Panafrican News Agency

Libyan media highlight Skhirat deal, reports of US blocking appointment of new UN Libya envoy

Tripoli, Libya (PANA) - The initiative of foreign powers to revive the political deal signed in 2015 in the Morocco city of Skhirat to bring peace to Libya and attempts to have Skhirat II was one the major items covered the Libyan media last week.

The media also highlighted reports that the US is blocking the nomination by the UN Secretary-General of a new Special representative and chief of the UN Support Mission in Libya (UNSMIL) to replace Ghassan Salamé, who resigned last March.

The announcement of an international audit of the two branches of the Libyan central bank, in Tripoli and Benghazi, by the Deputy Special Representative of the UN Secretary-General, Stephanie Williams, was another subject covered by the Libyan media, highlighting the hope of normalising the functioning of the bank by unifying the two branches.

The al-Wassat newspaper said that finally, Morocco has again entered the process to find a solution to the Libyan crisis, after its name disappeared following the conclusion of the Skhirat deal. 

Under the headline, "Regional movement for a remake of Skhirat II," the newspaper said that Morocco returned to the scene through the meeting of the two main protagonists of the crisis -- the Speaker of the House of Representatives (Parliament), Aguila Saleh, and the chairman of the High Council of State, Khaled al-Mechri -- which indicates that the country will play the role of mediator in the Libyan crisis over the coming days.

The newspaper said it might be that we are moving to the revision of the Skhirat deal, by taking into account the recent initiatives of neighbouring countries and western parties for a new agreement within the framework of the accelerated regional competition, not different from the results of the Berlin Conference.

The newspaper quoted Saleh as saying that this is just an attempt to modify the deal, after stating that "the fault does not lie in the deal but its application" adding that the decision of Parliament in one of its sessions in Benghazi was to cancel the ratification of the Skhirat deal.

The newspaper said that the agreement was considered as capable of resolving the Libyan crisis if all the points were taken, particularly those linked to security arrangements and the end of militias.

It noted that Morocco had previously criticised the internationally recognised Government of National Accord (GNA) for its non-respect for the 2015 deal, and the adoption of selective approach in the implementation of its dispositions, paving the way after five years for a new deal that could be "Skhirat II".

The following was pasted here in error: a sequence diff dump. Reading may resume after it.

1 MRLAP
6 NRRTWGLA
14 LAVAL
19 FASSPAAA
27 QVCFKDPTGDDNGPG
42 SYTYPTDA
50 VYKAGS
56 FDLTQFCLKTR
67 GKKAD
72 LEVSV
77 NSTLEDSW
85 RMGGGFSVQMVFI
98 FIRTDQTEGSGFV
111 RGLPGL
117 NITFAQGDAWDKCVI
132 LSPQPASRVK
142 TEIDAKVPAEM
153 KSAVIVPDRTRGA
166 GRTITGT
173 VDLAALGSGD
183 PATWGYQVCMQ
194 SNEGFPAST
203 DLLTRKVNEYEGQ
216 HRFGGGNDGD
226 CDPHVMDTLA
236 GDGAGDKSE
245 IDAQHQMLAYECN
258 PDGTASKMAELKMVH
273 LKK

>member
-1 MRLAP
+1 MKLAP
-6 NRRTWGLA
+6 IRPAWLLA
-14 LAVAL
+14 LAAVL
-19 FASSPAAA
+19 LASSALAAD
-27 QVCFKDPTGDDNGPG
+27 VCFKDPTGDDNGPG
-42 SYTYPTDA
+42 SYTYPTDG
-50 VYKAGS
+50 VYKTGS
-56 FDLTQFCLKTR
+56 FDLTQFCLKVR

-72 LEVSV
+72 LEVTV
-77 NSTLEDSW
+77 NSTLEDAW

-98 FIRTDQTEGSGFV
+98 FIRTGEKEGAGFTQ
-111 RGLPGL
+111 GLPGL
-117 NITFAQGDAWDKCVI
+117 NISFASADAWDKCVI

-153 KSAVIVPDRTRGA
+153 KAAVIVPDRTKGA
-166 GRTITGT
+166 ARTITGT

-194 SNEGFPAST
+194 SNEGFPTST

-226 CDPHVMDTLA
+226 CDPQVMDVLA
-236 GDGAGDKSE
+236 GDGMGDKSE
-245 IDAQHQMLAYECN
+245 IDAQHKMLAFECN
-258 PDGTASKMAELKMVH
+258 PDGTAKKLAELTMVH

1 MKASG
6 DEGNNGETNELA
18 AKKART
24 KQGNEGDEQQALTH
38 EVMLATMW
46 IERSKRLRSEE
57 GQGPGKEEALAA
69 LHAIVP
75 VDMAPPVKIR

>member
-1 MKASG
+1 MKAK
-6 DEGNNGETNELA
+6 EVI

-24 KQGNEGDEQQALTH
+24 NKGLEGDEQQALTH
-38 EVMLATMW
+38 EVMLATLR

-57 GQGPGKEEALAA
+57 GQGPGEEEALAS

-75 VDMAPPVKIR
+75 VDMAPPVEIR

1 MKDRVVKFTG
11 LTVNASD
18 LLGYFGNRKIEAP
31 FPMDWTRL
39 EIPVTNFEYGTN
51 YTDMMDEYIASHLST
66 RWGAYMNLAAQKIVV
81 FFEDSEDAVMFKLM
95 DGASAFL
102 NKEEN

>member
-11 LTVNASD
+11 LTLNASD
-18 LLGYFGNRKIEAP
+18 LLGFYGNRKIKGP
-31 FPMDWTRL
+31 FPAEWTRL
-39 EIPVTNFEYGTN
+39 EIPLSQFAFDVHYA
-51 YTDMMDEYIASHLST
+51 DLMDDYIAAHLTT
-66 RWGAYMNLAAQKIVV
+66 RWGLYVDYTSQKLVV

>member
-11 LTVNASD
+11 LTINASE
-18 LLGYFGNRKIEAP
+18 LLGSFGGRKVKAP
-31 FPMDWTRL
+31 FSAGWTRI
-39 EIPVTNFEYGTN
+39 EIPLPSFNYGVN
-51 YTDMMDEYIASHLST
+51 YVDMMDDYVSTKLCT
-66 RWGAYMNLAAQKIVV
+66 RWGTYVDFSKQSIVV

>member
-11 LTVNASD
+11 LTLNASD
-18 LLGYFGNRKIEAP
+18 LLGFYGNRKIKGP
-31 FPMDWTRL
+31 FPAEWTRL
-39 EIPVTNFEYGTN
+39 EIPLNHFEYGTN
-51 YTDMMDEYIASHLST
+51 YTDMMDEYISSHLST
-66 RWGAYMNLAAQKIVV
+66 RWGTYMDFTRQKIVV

The Moroccan minister of foreign affairs, Nasser Bourita, who met separately with  Saleh and al-Mechri, said that the two legitimate institutions in Libya, the High Council of State and the Libyan Parliament based in Tobruk, are the main actors for any future solution in Libya, adding that they have the potential to agree on a solution, far from "foreign agendas".

Afrigatenews highlighted the issue of the UN envoy in Libya, indicating that the German ambassador to the United Nations, Christoph Heisen, has said that the United States should not prevent the UN Secretary-General, Antonio Guterres, from appointing his new representative.

Afrigatenews cited unidentified diplomats who said that Washington wanted to divide the role of the Special Representative of the UN Secretary-General into two -- one being in charge of chairing the UN mission, known as UN Support Mission in Libya (UNSMIL), and the other negotiating peace in Libya.

"There are questions which our US partners raised concerning the organization of the UN mission in Libya," Hosgen told journalists on Thursday, adding "we think you can discuss it, but... the United States should not prevent the Secretary-General from appointing a successor for Ghassan Salamé".

About the audit of the Libyan central bank, the al-Wassat said it is time to for proper procedures of an international financial audit of its two branches, as announced on Monday by the Ms Williams.

She called for "the completion of the procedures necessary to launch that audit", one day after the Libyan National Oil Company (NOC) said it recorded about US$45.552 million in revenues from crude oil exports for June 2020 in the first quarter this year, the lowest ever.

The idea of an audit of the Libyan central bank began on 10 July 2018 in a letter from the chairman of the presidential council, Fayez al-Sarraj, to the UN Secretary-General.

He urged the United Nations to facilitate an international audit of the two  branches of the Libyan central bank as means to restore the integrity, transparency and confidence in the Libyan financial system. It will also create the conditions necessary for the unification of Libyan financial institutions, said the newspaper which quoted the UN Support Mission in Libya.

On 13 September 2018, UN Security Council resolution 2434 also underlined the need to "facilitate the procedures to begin the process of the required financial audit".

-0- PANA BY/TBM/MSA/MA 2Aug2020